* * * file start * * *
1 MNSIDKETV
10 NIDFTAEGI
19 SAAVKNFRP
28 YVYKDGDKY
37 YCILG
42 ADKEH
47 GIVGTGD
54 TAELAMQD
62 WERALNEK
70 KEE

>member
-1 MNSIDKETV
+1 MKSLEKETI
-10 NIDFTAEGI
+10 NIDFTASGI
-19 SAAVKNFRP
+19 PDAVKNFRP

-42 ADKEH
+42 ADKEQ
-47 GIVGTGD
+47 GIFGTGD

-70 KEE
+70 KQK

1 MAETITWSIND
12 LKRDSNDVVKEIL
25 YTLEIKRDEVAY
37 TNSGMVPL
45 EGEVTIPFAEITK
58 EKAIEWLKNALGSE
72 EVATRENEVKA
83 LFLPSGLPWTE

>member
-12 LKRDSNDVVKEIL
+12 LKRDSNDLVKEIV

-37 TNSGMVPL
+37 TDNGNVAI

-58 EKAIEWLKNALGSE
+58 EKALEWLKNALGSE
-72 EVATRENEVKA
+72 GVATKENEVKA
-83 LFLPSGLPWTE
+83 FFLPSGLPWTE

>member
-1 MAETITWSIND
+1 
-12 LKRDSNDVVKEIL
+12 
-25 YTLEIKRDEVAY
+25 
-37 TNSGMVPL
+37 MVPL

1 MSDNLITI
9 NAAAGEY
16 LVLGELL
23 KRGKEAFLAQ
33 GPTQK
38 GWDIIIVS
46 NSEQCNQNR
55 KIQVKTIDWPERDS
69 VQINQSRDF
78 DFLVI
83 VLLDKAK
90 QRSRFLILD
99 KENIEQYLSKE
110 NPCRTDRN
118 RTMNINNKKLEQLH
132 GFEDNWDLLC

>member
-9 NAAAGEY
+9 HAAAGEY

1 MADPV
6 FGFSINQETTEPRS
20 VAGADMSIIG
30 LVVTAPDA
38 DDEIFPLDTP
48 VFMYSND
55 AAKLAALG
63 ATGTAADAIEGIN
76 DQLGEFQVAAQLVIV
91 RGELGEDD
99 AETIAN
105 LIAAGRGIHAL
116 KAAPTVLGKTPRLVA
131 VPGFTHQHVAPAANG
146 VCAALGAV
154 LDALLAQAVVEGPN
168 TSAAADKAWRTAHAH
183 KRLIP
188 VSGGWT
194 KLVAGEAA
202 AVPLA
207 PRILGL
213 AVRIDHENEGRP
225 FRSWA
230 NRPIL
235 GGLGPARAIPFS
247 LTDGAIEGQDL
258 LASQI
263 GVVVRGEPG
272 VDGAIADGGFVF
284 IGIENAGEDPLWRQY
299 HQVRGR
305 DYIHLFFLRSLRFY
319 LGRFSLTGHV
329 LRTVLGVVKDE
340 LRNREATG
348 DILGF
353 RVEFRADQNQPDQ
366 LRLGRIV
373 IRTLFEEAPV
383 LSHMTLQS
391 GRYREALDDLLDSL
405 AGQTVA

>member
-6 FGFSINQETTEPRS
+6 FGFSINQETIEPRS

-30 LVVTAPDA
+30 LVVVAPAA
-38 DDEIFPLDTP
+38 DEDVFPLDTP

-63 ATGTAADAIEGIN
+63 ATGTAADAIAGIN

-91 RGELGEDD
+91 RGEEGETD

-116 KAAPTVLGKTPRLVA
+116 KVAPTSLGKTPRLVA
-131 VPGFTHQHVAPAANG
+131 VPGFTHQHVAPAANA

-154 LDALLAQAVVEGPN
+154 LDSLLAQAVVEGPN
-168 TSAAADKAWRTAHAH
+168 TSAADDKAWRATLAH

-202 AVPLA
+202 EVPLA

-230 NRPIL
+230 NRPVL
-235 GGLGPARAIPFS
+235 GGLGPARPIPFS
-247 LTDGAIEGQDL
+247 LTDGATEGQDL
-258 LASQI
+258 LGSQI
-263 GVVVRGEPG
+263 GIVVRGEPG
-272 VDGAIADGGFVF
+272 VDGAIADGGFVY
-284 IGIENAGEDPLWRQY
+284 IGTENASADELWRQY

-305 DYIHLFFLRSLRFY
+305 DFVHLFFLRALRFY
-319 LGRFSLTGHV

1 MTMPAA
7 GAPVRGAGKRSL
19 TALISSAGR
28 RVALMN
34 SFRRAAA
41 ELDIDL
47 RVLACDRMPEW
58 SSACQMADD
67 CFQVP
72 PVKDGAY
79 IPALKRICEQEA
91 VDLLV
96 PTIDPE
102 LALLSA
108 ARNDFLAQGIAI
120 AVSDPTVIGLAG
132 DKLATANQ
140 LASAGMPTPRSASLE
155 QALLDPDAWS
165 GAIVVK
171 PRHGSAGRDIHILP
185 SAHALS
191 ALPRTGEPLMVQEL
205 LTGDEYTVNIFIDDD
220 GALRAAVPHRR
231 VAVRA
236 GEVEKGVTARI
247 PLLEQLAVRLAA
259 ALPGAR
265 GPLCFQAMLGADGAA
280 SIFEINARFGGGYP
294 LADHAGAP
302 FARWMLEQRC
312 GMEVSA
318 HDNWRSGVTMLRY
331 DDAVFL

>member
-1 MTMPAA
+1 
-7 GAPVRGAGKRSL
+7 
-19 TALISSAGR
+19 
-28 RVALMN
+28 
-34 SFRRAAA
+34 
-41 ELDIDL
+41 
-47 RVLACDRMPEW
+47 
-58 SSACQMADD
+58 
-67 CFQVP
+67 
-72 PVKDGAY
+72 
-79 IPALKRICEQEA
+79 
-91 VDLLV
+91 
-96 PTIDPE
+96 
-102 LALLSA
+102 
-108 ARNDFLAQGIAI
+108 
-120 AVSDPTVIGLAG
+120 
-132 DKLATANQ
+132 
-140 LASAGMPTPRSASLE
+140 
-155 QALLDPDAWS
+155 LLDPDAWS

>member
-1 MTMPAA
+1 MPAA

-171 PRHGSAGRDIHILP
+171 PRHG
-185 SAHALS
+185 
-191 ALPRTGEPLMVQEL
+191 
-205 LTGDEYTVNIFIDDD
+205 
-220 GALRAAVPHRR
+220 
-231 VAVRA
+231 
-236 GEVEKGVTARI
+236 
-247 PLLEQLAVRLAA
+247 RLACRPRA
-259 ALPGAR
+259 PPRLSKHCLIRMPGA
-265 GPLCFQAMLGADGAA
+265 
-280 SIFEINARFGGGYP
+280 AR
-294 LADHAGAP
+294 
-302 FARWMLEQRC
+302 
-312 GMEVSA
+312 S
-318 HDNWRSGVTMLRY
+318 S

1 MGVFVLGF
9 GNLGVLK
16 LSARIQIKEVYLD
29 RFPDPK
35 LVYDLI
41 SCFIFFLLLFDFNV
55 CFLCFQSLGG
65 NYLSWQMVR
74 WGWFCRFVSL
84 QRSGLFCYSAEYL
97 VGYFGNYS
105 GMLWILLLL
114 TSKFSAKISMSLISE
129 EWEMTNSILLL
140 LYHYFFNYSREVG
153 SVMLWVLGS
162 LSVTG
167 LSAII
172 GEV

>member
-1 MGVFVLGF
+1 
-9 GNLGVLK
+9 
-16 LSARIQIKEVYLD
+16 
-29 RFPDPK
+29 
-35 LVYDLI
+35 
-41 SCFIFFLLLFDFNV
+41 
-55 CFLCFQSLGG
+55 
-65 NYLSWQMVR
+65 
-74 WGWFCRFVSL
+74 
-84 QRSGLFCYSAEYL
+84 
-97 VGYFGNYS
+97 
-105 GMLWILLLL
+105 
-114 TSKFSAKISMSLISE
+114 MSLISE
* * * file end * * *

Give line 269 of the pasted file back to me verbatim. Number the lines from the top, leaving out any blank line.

84 QRSGLFCYSAEYL